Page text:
Dinsmores receive first-ever conservation award from INHF
On Thursday, Iowa Natural Heritage Foundation (INHF) awarded Jim and Patricia Dinsmore the Brush of Excellence for their lifetime achievements in conservation and contributions to conserving Iowa’s land and water. The ceremony was held at Big Wall Lake Wildlife Management Area in Wright County, where a gift from the Dinsmores made possible a 130-acre addition to the Big Wall Lake complex.
The award is a framed paintbrush that was once owned and used by famed cartoonist and conservation leader Jay N. “Ding” Darling (1876-1962), whose art and actions helped shape America’s conservation ethic. The brush was given by Kip Koss, Darling’s grandson, to Samuel Koltinsky, the producer of “America’s Darling: The Story of Jay N. Ding Darling”. Koltinsky presented the framed brush to INHF on May 19, 2015.
“Gifting of these brushes — ‘The Brush of Excellence’ — signifies extraordinary stewardship of the land and the wise use of our natural resources. It is with great honor to be able to present this brush in remembrance of both the Darling and Koss legacies,” Koltinsky said during the May ceremony.
INHF will award the Brush of Excellence to deserving Iowa conservationists whose talents, persistence and excellence echo Ding Darling’s legacy of inspiring conservation action. The award will travel, presented on loan to the current honoree. The Dinsmores are the first to receive the award.
“Jim is a noted author on Iowa birds and wildlife, known especially for guiding research about the wildlife benefits of wetland restoration,” said INHF President Joe McGovern. “But what really stands out is the care and encouragement that Jim and Pat gave to his wildlife biology students at Iowa State University for nearly 30 years. Ding Darling gave lots of ‘wake-up calls’ about wildlife to Americans a century ago. Jim ‘woke up’ countless students and launched so many young people toward conservation careers.”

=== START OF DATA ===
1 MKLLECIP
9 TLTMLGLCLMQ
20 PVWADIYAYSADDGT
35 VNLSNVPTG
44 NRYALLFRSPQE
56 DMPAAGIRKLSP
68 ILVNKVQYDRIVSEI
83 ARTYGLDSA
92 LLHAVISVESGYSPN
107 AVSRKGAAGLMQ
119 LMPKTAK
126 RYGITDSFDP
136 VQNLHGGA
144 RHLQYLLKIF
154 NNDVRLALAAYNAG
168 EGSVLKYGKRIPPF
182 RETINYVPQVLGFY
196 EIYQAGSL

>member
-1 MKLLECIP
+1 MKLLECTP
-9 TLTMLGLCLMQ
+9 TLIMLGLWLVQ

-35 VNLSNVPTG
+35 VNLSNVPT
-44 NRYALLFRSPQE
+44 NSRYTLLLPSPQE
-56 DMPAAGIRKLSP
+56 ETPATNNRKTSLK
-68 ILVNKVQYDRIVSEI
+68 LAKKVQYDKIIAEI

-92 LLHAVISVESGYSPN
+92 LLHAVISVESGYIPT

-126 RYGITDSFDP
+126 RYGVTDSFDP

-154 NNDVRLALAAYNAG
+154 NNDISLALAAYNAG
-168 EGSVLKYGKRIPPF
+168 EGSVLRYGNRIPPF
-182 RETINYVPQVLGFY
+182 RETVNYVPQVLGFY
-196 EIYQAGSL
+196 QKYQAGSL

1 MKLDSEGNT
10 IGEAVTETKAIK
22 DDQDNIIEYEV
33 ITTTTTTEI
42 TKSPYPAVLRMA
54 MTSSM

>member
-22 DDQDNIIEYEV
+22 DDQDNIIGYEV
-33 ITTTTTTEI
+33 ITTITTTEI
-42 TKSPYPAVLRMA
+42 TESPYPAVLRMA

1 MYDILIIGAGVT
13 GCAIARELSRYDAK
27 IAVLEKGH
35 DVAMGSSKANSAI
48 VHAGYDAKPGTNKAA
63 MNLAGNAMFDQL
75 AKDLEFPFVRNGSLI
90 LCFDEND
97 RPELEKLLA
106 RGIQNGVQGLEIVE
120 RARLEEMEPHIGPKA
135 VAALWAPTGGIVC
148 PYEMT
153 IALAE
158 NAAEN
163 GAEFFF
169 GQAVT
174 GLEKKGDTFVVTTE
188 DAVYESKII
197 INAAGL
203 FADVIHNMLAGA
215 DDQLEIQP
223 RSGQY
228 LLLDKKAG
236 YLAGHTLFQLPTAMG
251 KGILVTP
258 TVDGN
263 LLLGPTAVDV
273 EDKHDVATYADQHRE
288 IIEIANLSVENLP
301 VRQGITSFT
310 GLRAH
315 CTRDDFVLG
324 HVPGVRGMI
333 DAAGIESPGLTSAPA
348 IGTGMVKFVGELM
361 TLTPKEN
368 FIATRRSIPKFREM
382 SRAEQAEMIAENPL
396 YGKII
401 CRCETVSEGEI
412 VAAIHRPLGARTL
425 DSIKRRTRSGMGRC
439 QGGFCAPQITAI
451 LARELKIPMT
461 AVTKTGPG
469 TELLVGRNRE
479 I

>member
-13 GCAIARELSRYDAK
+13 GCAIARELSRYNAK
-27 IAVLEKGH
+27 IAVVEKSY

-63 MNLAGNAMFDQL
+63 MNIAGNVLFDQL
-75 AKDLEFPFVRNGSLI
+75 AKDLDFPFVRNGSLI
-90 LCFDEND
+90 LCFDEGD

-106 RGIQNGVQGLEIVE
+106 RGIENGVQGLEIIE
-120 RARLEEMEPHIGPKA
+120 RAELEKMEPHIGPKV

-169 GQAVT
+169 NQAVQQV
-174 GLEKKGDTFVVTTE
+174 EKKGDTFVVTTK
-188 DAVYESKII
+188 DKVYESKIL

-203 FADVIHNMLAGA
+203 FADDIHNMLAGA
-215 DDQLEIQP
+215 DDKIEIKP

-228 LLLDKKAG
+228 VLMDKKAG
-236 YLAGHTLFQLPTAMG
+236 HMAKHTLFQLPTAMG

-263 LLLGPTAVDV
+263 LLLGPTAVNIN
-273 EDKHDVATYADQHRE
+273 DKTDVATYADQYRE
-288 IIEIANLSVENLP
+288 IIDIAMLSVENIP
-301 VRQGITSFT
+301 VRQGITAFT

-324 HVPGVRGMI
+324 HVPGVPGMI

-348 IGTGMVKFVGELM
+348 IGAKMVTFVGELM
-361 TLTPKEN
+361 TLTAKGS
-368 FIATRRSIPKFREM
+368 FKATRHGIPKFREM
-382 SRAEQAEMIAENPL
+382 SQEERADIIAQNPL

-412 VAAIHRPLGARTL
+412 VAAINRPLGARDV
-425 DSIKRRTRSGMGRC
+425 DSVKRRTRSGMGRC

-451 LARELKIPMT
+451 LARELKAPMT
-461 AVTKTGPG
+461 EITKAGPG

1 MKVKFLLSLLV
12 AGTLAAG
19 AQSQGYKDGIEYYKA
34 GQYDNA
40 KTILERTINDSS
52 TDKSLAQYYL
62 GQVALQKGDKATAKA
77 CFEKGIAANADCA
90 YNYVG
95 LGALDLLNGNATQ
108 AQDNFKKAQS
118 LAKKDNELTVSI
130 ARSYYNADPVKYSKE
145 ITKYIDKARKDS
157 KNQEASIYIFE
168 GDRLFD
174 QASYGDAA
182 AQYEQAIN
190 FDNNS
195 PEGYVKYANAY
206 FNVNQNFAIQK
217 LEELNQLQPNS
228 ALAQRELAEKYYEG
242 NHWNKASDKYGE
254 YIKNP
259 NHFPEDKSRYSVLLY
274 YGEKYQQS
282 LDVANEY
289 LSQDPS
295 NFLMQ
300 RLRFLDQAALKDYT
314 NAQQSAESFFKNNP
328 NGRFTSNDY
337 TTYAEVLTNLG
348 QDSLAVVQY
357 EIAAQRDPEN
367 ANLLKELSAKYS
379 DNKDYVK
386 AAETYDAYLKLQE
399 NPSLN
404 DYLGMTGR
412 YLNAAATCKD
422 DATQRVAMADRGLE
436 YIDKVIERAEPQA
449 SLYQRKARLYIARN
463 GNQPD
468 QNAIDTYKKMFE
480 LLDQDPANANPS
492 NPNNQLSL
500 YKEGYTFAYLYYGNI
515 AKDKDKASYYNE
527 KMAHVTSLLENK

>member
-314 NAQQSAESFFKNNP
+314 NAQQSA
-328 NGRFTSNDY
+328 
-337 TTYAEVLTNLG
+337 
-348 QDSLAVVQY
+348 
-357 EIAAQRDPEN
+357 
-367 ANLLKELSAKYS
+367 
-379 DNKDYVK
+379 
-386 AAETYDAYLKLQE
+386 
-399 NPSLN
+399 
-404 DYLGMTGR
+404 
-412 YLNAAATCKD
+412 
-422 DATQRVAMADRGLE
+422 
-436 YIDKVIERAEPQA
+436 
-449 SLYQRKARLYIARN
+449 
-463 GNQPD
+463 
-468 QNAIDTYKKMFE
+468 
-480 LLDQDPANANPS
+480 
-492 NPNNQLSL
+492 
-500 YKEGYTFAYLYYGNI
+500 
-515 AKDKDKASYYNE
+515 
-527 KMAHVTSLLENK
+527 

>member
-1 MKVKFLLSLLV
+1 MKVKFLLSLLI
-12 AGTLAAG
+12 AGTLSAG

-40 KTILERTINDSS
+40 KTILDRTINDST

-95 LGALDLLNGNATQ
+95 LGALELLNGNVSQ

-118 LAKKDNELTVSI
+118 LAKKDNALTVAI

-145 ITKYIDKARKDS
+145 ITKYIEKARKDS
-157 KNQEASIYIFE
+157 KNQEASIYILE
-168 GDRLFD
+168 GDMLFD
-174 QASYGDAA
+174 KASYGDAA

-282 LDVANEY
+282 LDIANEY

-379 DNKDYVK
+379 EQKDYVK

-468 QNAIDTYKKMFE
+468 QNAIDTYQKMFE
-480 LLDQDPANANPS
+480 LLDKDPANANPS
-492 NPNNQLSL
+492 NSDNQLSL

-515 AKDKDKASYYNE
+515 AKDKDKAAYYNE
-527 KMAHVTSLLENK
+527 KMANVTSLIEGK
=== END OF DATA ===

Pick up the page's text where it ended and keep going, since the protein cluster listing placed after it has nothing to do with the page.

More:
Jim Dinsmore is well known for his 1994 book “A Country So Full of Game,” an account of the wildlife present in Iowa at the time of early European settlement. He was an animal ecology professor at Iowa State University from 1975-2002, and taught many people that work in conservation in Iowa today, including McGovern. Thursday’s ceremony also celebrated the Dinsmore’s gift that allowed the protection of at least 130 acres surrounding Big Wall Lake.
The 978-acre shallow water lake is along a major flyway for migrating waterfowl and had been on the state’s list of impaired waters. It underwent a major restoration starting in 2006, and the lake was removed from the impaired list in 2012.
After the Dinsmore Tract is completed, the next addition to the complex will be a 341-acre property on the northwest corner of Big Wall Lake. The Dinsmores also made a contribution to that tract, and INHF is currently raising funds to transfer the property to the Iowa Department of Natural Resources.